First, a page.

No friends, putting nostalgia aside, there are several things that I think we can all admit are better today than they were then. Beer, cars, and sex. Not necessarily in that order, but still among the most holy trinity of pursuits.

Everything falls apart

There are days when the kids ask me to help them with their 6th grade Math homework, that I am puzzled at how I ever managed to graduate with a Mechanical Engineering degree. If long division is a struggle for me now, derivatives, and differential equations may as well be hieroglyphics scrawled across a page. No, my engineering degree is a testament to the elasticity of the human brain. Stretch it often enough in any one direction and you can expand its volume. Let it sit still and it will shrivel until it is the size and shape of a raisin.

It amazes me that once upon a time my brain was more trained in the complexities of science, and mathematical logic, than it was intuition and cognition. How could it have been so different? Did the fact that my neurons flowed through other portions of my brain effect my personality, or change the core of who I am? These are the questions that keep me up at night.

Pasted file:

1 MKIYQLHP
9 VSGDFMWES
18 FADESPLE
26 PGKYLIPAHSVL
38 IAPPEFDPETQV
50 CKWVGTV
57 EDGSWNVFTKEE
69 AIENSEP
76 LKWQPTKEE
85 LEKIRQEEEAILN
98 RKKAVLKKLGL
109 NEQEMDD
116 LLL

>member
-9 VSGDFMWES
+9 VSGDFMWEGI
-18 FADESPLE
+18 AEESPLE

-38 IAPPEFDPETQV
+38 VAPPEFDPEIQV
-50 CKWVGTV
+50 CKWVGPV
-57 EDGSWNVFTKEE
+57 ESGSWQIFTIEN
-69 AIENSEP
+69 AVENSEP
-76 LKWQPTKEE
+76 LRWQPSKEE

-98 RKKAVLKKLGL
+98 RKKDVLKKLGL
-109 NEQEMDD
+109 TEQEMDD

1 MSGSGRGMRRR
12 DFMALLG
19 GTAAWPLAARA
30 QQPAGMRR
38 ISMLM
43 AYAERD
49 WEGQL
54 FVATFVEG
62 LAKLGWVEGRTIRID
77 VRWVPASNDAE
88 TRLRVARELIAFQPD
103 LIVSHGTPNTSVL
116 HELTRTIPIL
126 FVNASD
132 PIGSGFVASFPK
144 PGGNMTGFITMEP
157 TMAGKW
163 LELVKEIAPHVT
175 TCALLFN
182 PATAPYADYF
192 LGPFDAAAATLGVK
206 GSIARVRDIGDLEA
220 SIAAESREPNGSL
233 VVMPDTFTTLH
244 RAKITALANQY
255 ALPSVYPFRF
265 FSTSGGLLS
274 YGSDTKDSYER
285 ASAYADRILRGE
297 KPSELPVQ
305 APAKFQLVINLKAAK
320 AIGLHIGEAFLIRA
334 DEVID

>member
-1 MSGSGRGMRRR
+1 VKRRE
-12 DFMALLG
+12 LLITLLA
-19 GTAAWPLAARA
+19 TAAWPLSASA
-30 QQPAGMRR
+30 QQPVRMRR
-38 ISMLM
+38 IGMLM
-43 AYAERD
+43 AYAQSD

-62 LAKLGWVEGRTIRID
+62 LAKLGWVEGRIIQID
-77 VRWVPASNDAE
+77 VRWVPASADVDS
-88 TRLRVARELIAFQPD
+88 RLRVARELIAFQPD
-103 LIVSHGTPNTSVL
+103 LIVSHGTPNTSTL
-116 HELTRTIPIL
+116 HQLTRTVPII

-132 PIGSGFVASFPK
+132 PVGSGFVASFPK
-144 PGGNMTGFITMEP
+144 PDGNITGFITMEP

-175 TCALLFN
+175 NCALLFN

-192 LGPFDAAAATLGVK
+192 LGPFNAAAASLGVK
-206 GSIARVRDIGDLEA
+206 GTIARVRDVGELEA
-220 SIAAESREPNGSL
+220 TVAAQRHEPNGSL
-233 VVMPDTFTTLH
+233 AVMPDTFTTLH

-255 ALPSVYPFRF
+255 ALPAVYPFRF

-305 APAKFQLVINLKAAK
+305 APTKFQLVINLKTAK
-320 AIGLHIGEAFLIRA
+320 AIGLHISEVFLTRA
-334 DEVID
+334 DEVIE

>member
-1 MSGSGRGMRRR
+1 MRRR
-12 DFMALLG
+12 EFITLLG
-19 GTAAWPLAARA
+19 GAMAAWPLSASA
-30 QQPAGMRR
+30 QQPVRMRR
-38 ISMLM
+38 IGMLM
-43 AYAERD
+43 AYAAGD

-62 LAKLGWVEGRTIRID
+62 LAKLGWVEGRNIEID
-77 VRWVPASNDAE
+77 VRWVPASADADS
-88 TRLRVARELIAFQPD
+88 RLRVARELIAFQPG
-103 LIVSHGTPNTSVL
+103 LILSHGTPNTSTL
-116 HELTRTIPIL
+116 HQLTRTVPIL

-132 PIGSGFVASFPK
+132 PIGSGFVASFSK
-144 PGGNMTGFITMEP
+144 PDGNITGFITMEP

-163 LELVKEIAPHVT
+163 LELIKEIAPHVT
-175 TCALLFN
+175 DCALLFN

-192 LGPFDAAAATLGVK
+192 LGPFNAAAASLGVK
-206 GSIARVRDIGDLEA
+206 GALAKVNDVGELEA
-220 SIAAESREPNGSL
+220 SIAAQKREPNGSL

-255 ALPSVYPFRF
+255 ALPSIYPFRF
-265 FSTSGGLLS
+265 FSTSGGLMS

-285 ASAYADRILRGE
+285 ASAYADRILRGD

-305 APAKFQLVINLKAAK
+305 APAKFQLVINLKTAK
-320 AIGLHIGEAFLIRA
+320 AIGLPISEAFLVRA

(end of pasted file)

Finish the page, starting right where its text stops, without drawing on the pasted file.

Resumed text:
I should have seen it coming. The indications were there even during the height of my engineering studies. The clues were written in my textbook:

“Like all other physical laws used in classical thermodynamics, the second law cannot be proved but is a statement of observed phenomena.” – Howell & Buckius, Fundamentals of Engineering Thermodynamics, (1987) pg. 183

I can remember the effect that the 2nd law of thermodynamics had upon me at the time. I began to realize the presence of entropy all around me, yet it took me another 2 years to come to a full understanding of them.

Science is the application of mathematical logic to explain the way that the world operates. Every equation we learned for determining strength, stress, or motion included a small fudge factor to account for losses & friction. The problems we were given to solve required us to ignore the world around the problem, and focus on an arbitrary ideal system.